Stèle d’Aeternalis et de Servilla, H. Crouzat / musée archéologique de Civaux

The 12th century capitals in Civaux are strikingly similar to those at Chauvigny, which are known to have been created by the famed “Gofridus”. It was this sculptor who signed one of the capitals at the Collégiale Saint Pierre with the words Gofridus me fecit. This photograph of the nave pillars from the loft shows the positions and relationships of the various capitals.

Nave pillars from loft, Église Saint Gervais et Saint Protais, Civaux (Vienne) Photo by PJ McKey

Nave pillars from loft, Église Saint Gervais et Saint Protais, Civaux (Vienne) Photo by PJ McKey

The Dragon capital is one of the most striking and is very similar to some of the capitals in Chauvigny. The wonderful decoration of the winged dragon seems to undercut the violence of the tearing of the human figure in its maw.

Dragon capital, Église Saint Gervais et Saint Protais, Civaux (Vienne)  Photo by Dennis Aubrey

Dragon capital, Église Saint Gervais et Saint Protais, Civaux (Vienne) Photo by Dennis Aubrey

That savagery is underscored in a different angle on the capital. Even without the brutal paint of the teeth, we sense the imminent rending of the flesh of the human victim.

Devouring dragon, Église Saint Gervais et Saint Protais, Civaux (Vienne)  Photo by Dennis Aubrey

Devouring dragon, Église Saint Gervais et Saint Protais, Civaux (Vienne) Photo by Dennis Aubrey

Saint Gervais et Saint Protais ended up being one of our favorite churches from the 2015 trip to France. We had experienced a wonderful day earlier – photographing at both the Collégiale Saint Pierre and the Église Notre Dame in Chauvigny. We had a lunch in a café on the main square of town and I reminisced ad nauseam, I am sure, about my childhood in town. In the late afternoon we drove south on D749 past the Carolingian church of Saint-Pierre-les-Églises (photographed in 2007), and then crossed the Vienne to Civaux. After three hours in Civaux, we felt that we had done a good days work – hundreds of photos of three fine churches.

View of nave from apse, Église Saint Gervais et Saint Protais, Civaux (Vienne) Photo by PJ McKey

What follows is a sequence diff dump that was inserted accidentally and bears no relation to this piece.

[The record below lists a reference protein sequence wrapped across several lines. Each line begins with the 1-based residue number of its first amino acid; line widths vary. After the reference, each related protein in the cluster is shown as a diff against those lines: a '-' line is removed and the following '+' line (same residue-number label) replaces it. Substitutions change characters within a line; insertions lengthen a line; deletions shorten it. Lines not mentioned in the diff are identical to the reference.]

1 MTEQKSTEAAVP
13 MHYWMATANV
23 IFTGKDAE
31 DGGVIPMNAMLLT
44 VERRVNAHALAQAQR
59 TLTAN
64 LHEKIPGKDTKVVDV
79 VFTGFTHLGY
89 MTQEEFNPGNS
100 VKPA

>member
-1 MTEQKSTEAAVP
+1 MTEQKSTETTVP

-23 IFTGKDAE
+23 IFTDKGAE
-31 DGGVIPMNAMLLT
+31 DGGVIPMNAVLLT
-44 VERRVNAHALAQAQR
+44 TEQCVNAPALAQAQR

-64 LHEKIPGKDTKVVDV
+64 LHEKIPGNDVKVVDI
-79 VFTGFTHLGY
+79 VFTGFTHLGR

View of nave from apse, Église Saint Gervais et Saint Protais, Civaux (Vienne) Photo by PJ McKey

It took a great deal of effort to get the shots that we wanted from such a small church as Saint Gervais et Saint Protais, packed as it was with interesting sculptural and architectural features. As we were preparing to leave, I noticed PJ standing in the doorway of the church, her back covered with dust from leaning against the walls of the church. I had to take the picture.

PJ after work

PJ after work

On a final note, during the visit to Civaux with Jean and Thérèse, I decided to scandalize them by laying in one of the burial caskets in the necropolis. I remember Jean seeing me and staring down at me. His words, later repeated many times, were simple. “Stupid boy.” On one of our last visits with Jean before he died, we sat outside talking in the shade of the trees at Danlot. While everyone was talking, he saw that I was taking a picture of him. He gave me that same look with the unspoken words, “Stupid boy.”

Jean Gayet, Danlot (Vienne) 2005

Jean Gayet, Danlot (Vienne) 2005

Location: 46.444654° 0.664475°

19 responses to “Civaux (Dennis Aubrey)

    • You’re very welcome, Darrell. Nice to hear from you again. I should have done a better job on the title – forgot that I just had a placeholder and didn’t change it before publishing.

    • Cindy, Jean and Thérèse (and their son Francois) have been friends of my family since I was 12 years old. They always welcome us with a magnificent and warm hospitality. I miss Jean very much, but Thérèse is still going strong; we’ll visit her this Spring when we return to France.

  1. Wonderful post, Dennis. I’ve been away (from posting, but not from reading) for a while, and it was wonderful escaping from the cacophony of Manhattan (where we are visiting today – and attended Mass at St. Patrick’s Cathedral) to the serenity of rural France via your post. I particularly liked the photo of the funerary plaque from the Constantine era